Reflections on Quality – Guiding Children’s Behaviour through Connection

Reflections on Quality – Guiding Children’s Behaviour through Connection

Reflections on Quality is an invitation to reflect by Anna Nguyen-Sgro, Quality Specialist, Children’s Services, Halton Region

While some traditional approaches to managing children’s behaviour such as time-outs and stickers charts have been widely used strategies in both the home and child care setting, scientific research suggests that these methods may actually do more harm than good. The problem with approaches that use rewards and punitive measures to modify behaviour is that they reinforce children to comply with the use of extrinsic measures, rather than “supporting the child’s internal capacity to self-regulate and engage in positive interactions” (College of Early Childhood "Traditional methods of managing a child's behaviour through punishment and reward not only have little effect, but actually make things worse." - Dr. Stuart Shanker, The Merhit CentreEducators, 2016). The “quick win” of these types of strategies is often appealing, but often the results are only temporary and in the long-term, can have detrimental effects on the child’s self-esteem and motivation. As an alternative to behaviour management, it is necessary for educators and other adults who spend their time with children to prioritize building authentic, responsive and caring relationships as “connection is the key” (Clinton, 2013). Dr. Jean Clinton suggests that with more connection, there is less need for correction and direction.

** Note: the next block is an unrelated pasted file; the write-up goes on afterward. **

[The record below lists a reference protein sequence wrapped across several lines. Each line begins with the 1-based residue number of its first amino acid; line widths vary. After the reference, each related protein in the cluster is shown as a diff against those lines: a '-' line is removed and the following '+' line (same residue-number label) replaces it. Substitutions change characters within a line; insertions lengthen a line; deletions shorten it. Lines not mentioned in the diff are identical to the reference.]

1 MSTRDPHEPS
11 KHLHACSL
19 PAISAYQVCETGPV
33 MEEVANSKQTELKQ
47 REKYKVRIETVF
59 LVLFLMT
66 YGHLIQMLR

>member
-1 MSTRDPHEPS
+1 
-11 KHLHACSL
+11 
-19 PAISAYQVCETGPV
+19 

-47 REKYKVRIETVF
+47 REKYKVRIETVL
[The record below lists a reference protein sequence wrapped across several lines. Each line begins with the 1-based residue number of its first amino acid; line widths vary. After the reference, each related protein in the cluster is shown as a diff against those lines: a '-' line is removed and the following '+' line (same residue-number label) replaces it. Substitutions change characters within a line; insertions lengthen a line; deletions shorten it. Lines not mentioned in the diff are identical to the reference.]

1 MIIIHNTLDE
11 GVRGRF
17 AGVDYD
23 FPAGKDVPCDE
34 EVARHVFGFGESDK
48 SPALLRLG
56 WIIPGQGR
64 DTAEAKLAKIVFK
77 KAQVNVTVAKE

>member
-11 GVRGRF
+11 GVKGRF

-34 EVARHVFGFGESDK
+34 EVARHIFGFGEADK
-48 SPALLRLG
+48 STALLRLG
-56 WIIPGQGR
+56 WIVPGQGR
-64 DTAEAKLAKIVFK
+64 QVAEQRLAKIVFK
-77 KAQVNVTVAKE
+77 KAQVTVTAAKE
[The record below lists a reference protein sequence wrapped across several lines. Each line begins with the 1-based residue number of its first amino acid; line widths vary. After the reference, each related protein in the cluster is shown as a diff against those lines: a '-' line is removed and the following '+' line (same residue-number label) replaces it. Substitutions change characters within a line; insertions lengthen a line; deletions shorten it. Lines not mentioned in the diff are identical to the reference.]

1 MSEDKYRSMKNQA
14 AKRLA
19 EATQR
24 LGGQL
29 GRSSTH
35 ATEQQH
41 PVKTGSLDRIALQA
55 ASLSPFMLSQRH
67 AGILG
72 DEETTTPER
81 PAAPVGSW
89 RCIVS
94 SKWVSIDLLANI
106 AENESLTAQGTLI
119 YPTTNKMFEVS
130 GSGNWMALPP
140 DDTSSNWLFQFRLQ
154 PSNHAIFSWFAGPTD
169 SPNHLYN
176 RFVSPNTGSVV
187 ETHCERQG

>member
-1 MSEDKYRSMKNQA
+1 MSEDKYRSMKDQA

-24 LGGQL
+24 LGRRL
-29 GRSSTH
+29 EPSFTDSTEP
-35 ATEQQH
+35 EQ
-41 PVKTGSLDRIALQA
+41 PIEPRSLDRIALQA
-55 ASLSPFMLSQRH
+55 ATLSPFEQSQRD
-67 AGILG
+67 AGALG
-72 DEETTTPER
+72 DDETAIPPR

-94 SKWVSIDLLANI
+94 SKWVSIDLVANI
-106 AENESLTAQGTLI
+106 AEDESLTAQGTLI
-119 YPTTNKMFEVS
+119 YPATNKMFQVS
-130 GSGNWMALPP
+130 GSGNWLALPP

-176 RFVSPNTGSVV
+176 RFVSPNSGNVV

The College of Early Childhood Educators also suggest that instead of focusing on managing and directing children’s behaviours, educators should put their energyReflection on Quality Image with an Adult Hand and a Child Hand pointing at one another into promoting positive interactions through:

• Nurturing responsive relationships
• Forming positive perspectives
• Promoting the development of self-regulation
• Developing strategies
• Reflecting on professional practice

                      (College of Early Childhood Educators, 2016)

Invitation to Reflect

The following questions from Think, Feel, Act and How Does Learning Happen? can be used as a guide to support your reflection on “behaviour guidance”guiding children’s behaviour.

  1. Consider a child whose behaviour you find “difficult”. What possibilities might exist if you were to view the child’s behaviour and intentions from the child’s point of view and from the child’s desire for
  2. What changes can I make to my daily routines and practices to focus more on relationships and
    connecting with children?
  3. What is your ideal ratio of correction: direction: connection?
  4. Children’s present and future well-being is influenced by their ability to self-regulate. How can your program move from a focus on the adult managing children’s behaviour towards a stronger focus on supporting children’s developing self-regulation capacities?
  5. How can you connect with community partners to better support the mental health and well-being of families and children?

For further reading:

College of Early Childhood Educators (2016). Supporting Positive Interactions with Children.

Anna Nguyen-Sgro, RECE, MAHalton Region Logo
Quality Specialist, Child Care System
Halton Region, Children’s Services
[email protected]

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